Any kind of screenwriting means that the story you imagine in your head will be filtered through the entirely individual “visions” of producer, director, actors, set designers, wardrobe and make-up.  Sometimes it comes out looking the way you pictured it; sometimes these people bring it all to life in a way that makes it better than you ever imagined; and sadly sometimes it can get mangled into something that hurts your eyes and breaks your heart to watch!  

An old friend of mine used to say he preferred radio drama because the sets and costumes were always much better, well it’s a bit like that reading a book, the reader’s imagination plays a huge part in the end product.  In a way it’s much more satisfying that you get to communicate directly with your audience and tell the story straight to them. 

What is your writing process? Do you plan it all before you start or just sit and write? How long does the process take you from first line to completed novel?

Although I wrote novels before I got sidetracked into a TV scriptwriting career, I really discovered the way to write that suited me best when I was working for television. As a result,  I brought techniques from screenwriting to my novel-writing when I quit television.  It’s normal, when plotting a TV serial or a movie, to write a breakdown of the story in detail, before writing the script.  Plotting the story, and writing the script are two separate processes, sometimes they are done by different writers.  I think it’s a good idea to iron out any story/plot problems before you commit yourself to the job of writing the novel.  

The process starts with several months of turning the idea and the characters over in my head.  I use a program called Scrivener and use it to collect all my thoughts.  I usually have a lot of research to do, reading, and visiting locations, and this feeds into the story and shapes it.  

Eventually I’m ready to write a storyline.  But it’s more than a skeleton.  It’s probably around 30,000 words, long, so when those writers talk about “seat of the pants” writing, this is my time to do that.  I write it very quickly, probably in a week, but the joy of it is, all I care about is the story and what’s happening to the characters. I don’t have to worry about the “writing”. I don’t have to care if it’s punctuated. It’s the white knuckle ride of storytelling, and I just go with it.  It is the bare bones of the story, the action, the drama, the themes, the characters and their relationships.  If I could return to the analogy of taking a reader on a journey, this is the road map, it’s the travel itinerary.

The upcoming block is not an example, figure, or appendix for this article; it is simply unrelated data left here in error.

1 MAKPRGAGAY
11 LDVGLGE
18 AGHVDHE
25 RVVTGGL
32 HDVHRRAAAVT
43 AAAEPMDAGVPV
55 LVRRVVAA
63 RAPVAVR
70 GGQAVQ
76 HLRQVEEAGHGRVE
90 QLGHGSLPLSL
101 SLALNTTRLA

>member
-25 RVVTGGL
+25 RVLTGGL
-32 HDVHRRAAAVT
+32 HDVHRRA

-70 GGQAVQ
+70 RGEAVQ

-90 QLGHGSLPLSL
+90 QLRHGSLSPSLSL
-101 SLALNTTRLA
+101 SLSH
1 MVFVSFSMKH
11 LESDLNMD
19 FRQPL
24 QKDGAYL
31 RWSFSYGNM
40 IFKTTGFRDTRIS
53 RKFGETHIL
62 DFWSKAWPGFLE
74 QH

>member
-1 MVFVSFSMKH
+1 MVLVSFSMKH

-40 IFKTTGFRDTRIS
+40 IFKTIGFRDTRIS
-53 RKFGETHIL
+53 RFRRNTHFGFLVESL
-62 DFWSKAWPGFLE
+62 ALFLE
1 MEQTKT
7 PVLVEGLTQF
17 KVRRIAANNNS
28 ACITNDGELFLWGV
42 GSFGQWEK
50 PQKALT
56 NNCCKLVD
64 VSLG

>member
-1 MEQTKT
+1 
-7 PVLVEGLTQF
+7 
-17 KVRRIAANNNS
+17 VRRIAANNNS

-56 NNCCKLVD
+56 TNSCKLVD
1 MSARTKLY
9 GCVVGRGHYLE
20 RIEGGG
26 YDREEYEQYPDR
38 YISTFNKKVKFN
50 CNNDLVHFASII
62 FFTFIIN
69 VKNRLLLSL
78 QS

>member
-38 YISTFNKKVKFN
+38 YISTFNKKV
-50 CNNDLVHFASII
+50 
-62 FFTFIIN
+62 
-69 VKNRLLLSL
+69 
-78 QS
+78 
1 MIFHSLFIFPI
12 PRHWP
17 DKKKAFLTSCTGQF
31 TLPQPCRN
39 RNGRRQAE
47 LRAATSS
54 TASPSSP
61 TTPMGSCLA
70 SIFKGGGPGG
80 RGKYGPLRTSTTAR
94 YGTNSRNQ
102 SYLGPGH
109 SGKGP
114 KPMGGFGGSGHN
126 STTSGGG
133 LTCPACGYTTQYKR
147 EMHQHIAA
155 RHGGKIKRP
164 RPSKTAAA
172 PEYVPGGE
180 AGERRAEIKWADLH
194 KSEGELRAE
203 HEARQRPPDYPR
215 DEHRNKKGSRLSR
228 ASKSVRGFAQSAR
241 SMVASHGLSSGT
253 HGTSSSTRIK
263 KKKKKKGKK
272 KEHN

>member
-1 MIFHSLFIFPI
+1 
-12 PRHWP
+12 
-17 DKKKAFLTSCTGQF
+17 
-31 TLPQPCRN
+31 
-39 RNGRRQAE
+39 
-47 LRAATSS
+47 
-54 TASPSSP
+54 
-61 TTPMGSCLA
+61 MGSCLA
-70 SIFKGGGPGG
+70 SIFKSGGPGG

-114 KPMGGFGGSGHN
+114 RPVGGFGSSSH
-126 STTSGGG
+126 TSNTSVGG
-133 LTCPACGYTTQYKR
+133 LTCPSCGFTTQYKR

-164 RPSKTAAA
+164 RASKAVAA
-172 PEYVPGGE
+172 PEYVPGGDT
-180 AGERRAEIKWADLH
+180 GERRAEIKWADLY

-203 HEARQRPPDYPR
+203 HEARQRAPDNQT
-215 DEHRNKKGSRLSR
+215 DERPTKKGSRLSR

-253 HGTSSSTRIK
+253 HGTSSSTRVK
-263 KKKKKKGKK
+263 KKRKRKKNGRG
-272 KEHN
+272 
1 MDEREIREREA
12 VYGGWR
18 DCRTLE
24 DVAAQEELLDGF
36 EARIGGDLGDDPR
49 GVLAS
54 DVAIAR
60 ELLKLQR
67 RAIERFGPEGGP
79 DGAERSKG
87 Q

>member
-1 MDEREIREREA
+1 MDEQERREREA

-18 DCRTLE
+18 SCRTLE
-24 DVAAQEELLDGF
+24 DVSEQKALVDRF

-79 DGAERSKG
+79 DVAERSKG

When I’m done with it, I leave it aside for a little while, then go through it as objectively as I can.  I try to identify anything that needs to be fixed, or areas that might need more detailed research.  It’s much easier to edit a plan that is 30,000 words in length, than to edit and manipulate a 120,000-word novel.

Once I’m happy with my storyline, I start writing the book.  Again, I write very quickly.  I get up at 6am each day and write 3,000 words each day.  I don’t stop until I have 3,000 done.  At this stage, all I have to concern myself with is the writing.  I know what the plot is.  So I never have writer’s block, because I know where I’m going each day.  I write Monday to Friday and take the weekends off.  This final process of turning the storyline into a book usually takes 7 to 8 weeks.  

I usually write one book per year but this year, I have to write two books, so it’s going to be tough going.

 I like to end my Q&A’s with the same question so here we go. What question have you not been asked that you wish had been asked – and what’s the answer?

The question I wish I had been asked is, “What would you like to do in the future?” and the answer is:

Retire. But no-one will let me!  I see all my friends beginning to take their pensions and work out what they want to do for the rest of their lives, and everyone says to me – “But you’re a writer, writers never retire! Anyway, what would you do?”  Well, I’d do lots of things, I’d read, I’d play music and make videos with my friend Stephen, like this one we did for “Runaway” http://youtu.be/ii_jxQYNo0E?list=PLIcIuxtKgeDevPXsdxMjeykorcLx84y1V .  I wouldn’t be short of things to do!

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Runaway by Peter May is out now (Quercus, £16.99).

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4 Comments Add yours

  1. MarinaSofia says:

    What a fun interview – thank you very much, Janet and Peter both!

    Like

    1. janetemson says:

      Glad you enjoyed it, I found his writing process in particular fascinating.

      Like

  2. What a great interview of one of my favourite writers. I loved the Lewis Trilogy so while I understand Peter’s response to the ending, I am still a little bit sad!

    Like

    1. janetemson says:

      Glad you enjoyed it. I’ve still to read the Lewis Trilogy and can’t wait to do so 🙂

      Like